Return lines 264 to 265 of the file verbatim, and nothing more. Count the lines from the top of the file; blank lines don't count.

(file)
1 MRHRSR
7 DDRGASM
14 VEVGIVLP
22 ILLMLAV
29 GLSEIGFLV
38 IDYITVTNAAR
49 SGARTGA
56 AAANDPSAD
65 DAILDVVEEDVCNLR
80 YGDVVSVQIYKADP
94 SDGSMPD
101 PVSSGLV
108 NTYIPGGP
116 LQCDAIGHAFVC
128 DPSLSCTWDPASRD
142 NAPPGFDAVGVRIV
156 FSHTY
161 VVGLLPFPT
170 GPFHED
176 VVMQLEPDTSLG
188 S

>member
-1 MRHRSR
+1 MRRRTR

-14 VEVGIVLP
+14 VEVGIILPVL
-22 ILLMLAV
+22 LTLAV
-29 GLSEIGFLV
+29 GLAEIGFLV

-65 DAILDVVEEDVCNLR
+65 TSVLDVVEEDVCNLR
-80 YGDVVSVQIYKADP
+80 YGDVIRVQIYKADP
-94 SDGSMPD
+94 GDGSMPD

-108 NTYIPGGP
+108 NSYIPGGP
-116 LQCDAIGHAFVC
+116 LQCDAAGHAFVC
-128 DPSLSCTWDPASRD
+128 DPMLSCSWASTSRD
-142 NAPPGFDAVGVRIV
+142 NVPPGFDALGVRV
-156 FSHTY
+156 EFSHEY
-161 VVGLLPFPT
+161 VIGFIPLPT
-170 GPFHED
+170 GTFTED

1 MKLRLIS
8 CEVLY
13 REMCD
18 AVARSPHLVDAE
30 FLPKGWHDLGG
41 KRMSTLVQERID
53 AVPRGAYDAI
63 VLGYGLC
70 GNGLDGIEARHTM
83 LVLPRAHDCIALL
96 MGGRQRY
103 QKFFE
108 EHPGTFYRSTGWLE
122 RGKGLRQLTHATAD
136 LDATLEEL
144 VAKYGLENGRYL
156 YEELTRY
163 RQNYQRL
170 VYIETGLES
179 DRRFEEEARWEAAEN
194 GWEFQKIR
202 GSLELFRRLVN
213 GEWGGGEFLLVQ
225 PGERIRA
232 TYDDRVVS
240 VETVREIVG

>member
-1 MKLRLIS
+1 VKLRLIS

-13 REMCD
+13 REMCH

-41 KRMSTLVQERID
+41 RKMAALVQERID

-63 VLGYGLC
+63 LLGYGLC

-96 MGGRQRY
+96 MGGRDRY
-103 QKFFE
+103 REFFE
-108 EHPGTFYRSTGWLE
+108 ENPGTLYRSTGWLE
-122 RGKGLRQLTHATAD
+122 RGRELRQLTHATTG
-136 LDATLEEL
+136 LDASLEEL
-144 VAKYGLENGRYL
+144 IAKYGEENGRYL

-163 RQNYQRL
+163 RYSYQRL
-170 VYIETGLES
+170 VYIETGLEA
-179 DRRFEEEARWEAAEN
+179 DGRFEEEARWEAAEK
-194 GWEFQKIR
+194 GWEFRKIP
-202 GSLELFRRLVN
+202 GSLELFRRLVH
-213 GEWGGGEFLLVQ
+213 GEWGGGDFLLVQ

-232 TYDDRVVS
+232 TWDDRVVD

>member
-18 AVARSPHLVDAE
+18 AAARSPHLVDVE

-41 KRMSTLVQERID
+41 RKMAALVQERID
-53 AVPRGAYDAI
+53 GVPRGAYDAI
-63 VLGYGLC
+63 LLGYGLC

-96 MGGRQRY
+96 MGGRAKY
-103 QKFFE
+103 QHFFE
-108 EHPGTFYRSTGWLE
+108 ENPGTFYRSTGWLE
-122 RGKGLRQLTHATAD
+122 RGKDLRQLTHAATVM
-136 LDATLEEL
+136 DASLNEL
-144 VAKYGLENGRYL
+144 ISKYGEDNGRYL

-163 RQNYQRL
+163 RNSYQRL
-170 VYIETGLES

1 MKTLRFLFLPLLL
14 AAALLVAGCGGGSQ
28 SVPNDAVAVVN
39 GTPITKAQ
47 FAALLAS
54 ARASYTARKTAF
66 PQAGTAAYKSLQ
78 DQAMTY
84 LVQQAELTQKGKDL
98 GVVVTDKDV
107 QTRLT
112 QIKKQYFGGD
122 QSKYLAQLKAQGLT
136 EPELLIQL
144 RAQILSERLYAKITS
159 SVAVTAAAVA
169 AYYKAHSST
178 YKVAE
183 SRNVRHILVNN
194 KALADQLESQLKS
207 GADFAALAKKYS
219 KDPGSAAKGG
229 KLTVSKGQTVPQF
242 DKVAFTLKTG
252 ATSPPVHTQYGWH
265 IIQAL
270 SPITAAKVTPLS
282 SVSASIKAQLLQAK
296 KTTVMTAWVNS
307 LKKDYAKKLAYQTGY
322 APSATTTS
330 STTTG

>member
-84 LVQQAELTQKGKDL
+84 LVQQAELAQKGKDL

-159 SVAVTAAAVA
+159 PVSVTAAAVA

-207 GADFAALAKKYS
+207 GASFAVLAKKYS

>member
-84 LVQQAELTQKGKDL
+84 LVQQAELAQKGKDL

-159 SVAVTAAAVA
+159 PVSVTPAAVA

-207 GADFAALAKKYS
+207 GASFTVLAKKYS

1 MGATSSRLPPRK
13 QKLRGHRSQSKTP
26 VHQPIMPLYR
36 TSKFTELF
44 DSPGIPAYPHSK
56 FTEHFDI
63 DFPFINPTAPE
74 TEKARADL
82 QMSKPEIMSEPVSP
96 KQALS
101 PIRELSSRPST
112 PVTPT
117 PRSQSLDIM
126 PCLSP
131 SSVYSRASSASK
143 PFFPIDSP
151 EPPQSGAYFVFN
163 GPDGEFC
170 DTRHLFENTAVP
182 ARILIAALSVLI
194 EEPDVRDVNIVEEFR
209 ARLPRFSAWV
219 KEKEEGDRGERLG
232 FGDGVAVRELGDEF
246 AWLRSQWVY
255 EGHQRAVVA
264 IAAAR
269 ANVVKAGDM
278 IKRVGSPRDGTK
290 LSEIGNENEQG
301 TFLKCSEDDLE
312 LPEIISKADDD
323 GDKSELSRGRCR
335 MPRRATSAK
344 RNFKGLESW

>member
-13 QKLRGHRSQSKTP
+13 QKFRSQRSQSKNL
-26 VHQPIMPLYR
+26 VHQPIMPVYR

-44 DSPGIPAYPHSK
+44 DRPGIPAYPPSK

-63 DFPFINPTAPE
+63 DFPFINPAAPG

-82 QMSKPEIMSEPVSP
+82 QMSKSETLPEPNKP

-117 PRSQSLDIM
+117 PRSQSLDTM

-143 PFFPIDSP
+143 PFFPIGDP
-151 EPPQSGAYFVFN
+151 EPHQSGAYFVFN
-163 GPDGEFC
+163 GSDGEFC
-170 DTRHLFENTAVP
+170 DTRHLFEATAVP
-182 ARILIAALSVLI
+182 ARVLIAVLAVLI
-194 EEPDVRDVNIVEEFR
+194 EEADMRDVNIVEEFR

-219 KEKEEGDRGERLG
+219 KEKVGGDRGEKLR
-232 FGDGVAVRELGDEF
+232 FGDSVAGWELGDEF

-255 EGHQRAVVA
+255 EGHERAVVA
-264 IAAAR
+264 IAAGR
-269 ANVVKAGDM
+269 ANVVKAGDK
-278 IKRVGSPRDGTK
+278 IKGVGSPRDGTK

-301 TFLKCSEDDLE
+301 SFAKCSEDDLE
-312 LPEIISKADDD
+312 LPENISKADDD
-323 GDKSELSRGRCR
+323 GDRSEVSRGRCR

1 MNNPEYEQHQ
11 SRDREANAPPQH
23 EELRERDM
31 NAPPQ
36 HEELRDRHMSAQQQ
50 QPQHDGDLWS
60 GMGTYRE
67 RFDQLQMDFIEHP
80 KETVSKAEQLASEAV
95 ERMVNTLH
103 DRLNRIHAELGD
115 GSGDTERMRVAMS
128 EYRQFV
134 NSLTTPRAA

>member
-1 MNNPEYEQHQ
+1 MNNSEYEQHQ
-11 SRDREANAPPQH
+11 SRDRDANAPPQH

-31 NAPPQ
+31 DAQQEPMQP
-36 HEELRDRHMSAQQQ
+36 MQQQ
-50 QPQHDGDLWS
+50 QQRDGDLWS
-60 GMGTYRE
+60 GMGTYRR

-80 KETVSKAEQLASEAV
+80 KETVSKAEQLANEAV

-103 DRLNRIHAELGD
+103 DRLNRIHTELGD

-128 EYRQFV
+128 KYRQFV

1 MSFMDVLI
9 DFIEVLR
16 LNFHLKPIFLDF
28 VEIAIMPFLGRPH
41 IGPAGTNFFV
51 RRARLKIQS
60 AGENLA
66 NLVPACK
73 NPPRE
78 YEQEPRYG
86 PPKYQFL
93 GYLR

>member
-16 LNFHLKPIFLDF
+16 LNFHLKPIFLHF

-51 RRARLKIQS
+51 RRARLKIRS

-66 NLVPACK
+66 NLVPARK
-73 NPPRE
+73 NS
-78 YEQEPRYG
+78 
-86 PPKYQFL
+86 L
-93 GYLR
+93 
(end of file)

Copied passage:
36 HEELRDRHMSAQQQ
50 QPQHDGDLWS